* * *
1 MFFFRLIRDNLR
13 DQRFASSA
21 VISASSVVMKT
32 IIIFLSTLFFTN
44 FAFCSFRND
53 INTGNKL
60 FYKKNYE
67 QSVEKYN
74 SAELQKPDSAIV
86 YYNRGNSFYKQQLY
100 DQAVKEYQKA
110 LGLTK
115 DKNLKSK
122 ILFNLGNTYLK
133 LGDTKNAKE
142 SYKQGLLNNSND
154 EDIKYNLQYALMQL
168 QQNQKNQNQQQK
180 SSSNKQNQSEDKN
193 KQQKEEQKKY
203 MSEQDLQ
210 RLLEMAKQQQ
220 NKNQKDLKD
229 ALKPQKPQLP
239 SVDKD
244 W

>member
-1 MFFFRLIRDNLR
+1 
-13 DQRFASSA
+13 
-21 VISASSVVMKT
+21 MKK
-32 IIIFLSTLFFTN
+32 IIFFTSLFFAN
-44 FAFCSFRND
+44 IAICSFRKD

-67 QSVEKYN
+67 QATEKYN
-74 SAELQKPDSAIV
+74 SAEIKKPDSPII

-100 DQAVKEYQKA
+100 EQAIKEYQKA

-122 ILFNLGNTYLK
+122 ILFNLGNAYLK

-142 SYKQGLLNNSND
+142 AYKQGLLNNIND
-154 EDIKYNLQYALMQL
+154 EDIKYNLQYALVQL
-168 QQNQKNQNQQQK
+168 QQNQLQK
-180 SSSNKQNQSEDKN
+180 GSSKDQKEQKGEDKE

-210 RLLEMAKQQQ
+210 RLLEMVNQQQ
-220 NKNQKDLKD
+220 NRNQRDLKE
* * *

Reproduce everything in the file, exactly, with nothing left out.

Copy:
1 MFFFRLIRDNLR
13 DQRFASSA
21 VISASSVVMKT
32 IIIFLSTLFFTN
44 FAFCSFRND
53 INTGNKL
60 FYKKNYE
67 QSVEKYN
74 SAELQKPDSAIV
86 YYNRGNSFYKQQLY
100 DQAVKEYQKA
110 LGLTK
115 DKNLKSK
122 ILFNLGNTYLK
133 LGDTKNAKE
142 SYKQGLLNNSND
154 EDIKYNLQYALMQL
168 QQNQKNQNQQQK
180 SSSNKQNQSEDKN
193 KQQKEEQKKY
203 MSEQDLQ
210 RLLEMAKQQQ
220 NKNQKDLKD
229 ALKPQKPQLP
239 SVDKD
244 W

>member
-1 MFFFRLIRDNLR
+1 
-13 DQRFASSA
+13 
-21 VISASSVVMKT
+21 MKK
-32 IIIFLSTLFFTN
+32 IIFFTSLFFAN
-44 FAFCSFRND
+44 IAICSFRKD

-67 QSVEKYN
+67 QATEKYN
-74 SAELQKPDSAIV
+74 SAEIKKPDSPII

-100 DQAVKEYQKA
+100 EQAIKEYQKA

-122 ILFNLGNTYLK
+122 ILFNLGNAYLK

-142 SYKQGLLNNSND
+142 AYKQGLLNNIND
-154 EDIKYNLQYALMQL
+154 EDIKYNLQYALVQL
-168 QQNQKNQNQQQK
+168 QQNQLQK
-180 SSSNKQNQSEDKN
+180 GSSKDQKEQKGEDKE

-210 RLLEMAKQQQ
+210 RLLEMVNQQQ
-220 NKNQKDLKD
+220 NRNQRDLKE